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Re^2: Reliably parsing an integer

by rdiez (Acolyte)
on Jun 29, 2020 at 16:48 UTC ( #11118666=note: print w/replies, xml ) Need Help??


in reply to Re: Reliably parsing an integer (updated)
in thread Reliably parsing an integer

First of all, thanks for your quick answer.

Perl's maximum values for integers can be determined

That is brilliant, thanks.

If you want to work with integers larger than that, use Math::BigInt.

I do not really want to work with larger integers. I want to allow up to the maximum unsigned integer value in the current Perl. I would rather avoid the overhead of using Math::BigInt if I can.

To validate number formats, use Regexp::Common::number.

How are these regular expressions going to help? Say the current Perl uses 32-bit integers. How is a regular expression going to help me accept 4294967295 (UINT32_MAX) but not 4294967296 (UINT32_MAX+1)?

Say Perl automatically "upgrades" UINT64_MAX + 1 to a floating-point value, and the platform uses 64-bit integers but also 64-bit floating point values. Is that not going to lose some precision? How can I then accept exactly up to UINT64_MAX but not UINT64_MAX + 1 ?

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Re^3: Reliably parsing an integer (updated)
by haukex (Bishop) on Jun 29, 2020 at 20:19 UTC
    How is a regular expression going to help me accept 4294967295 (UINT32_MAX) but not 4294967296 (UINT32_MAX+1)?

    AnomalousMonk answered this one; I suggested the module because it's good for verifying various number formats.

    I would rather avoid the overhead of using Math::BigInt if I can.

    Well, if you want to go right up to that limit*, then I think the safest way is to use Math::BigInt, because it'll correctly handle strings that are clearly over the limit. It's a core module and it's not really that much overhead: once you've used the module to confirm that the number will work as a normal integer without loss of precision, you no longer need the object and can just work with a plain Perl scalar afterwards. Just an example:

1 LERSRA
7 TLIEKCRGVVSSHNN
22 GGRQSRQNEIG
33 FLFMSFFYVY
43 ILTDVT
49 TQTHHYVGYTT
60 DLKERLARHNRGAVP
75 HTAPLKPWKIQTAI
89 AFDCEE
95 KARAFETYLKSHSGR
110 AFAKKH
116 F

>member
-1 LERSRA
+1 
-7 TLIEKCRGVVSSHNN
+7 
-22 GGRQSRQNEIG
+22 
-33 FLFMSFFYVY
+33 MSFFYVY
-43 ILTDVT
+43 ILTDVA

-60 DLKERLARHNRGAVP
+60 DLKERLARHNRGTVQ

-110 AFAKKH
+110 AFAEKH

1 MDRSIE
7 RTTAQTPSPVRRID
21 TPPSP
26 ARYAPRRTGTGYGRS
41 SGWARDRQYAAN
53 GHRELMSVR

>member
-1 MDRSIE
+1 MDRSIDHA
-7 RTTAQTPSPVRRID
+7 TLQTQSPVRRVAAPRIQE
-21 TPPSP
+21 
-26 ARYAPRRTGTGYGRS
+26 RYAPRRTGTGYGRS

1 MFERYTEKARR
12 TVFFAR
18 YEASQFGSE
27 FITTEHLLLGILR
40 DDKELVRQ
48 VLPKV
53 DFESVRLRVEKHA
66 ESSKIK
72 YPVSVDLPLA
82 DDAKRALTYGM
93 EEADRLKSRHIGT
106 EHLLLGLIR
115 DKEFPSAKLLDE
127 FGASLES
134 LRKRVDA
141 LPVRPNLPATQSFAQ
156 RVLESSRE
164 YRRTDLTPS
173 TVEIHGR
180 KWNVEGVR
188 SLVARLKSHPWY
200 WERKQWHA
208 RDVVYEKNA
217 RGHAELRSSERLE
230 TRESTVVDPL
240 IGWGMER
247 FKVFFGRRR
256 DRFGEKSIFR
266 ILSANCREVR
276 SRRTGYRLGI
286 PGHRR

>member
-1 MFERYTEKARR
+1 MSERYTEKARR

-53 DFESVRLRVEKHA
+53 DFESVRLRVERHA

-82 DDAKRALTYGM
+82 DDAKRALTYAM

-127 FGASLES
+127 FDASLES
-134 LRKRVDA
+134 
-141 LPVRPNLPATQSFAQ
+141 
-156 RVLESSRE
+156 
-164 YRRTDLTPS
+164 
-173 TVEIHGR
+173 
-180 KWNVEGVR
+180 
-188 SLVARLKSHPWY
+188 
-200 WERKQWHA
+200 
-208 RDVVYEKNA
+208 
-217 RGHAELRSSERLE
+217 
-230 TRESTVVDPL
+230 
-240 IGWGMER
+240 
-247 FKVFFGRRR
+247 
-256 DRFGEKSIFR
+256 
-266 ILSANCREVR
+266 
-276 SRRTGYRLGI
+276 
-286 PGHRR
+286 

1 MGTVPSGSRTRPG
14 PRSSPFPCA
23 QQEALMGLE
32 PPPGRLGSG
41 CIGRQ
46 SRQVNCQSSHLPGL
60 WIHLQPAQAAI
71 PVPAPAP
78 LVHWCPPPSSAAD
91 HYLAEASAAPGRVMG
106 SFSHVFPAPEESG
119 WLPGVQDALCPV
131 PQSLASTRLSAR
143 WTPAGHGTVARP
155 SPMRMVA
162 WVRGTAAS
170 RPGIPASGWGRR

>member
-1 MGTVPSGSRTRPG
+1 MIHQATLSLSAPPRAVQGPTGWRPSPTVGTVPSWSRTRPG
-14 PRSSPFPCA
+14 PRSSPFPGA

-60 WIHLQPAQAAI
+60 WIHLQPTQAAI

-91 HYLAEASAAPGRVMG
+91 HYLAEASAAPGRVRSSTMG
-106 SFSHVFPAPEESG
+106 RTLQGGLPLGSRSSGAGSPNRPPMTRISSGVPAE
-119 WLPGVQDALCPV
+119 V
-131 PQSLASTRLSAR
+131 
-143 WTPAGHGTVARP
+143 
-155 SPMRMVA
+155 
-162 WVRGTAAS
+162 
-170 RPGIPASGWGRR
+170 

use warnings; use strict; use feature 'state'; use Carp; use Math::BigInt; use Config; use Regexp::Common qw/number/; sub validate_int { my $str = shift; state $max = Math::BigInt->new( eval $Config{nv_overflows_integers_at} ); croak "not an integer" unless defined $str && $str=~/\A$RE{num}{int}\z/; my $num = Math::BigInt->new($str); croak "integer to small" if $num < 0; croak "integer too big" if $num > $max; return $num->numify; } use Test::More; sub exception (&) { eval { shift->(); 1 } ? undef : ($@ || die) } is validate_int(0), 0; is validate_int(1), 1; is validate_int(3), 3; ok exception { validate_int(undef) }; ok exception { validate_int("") }; ok exception { validate_int("x") }; ok exception { validate_int("123y") }; ok exception { validate_int(-1) }; ok exception { validate_int("-9999999999999999999999999999999") }; my $x = Math::BigInt->new(eval $Config{nv_overflows_integers_at})-1; is validate_int("$x"), 0+$x->numify, "'$x' works (max-1)"; $x++; is validate_int("$x"), 0+$x->numify, "'$x' works (max)"; $x++; ok exception { validate_int("$x") }, "'$x' fails (max+1)"; ok exception { validate_int("999999999999999999999999999999999999") }; done_testing;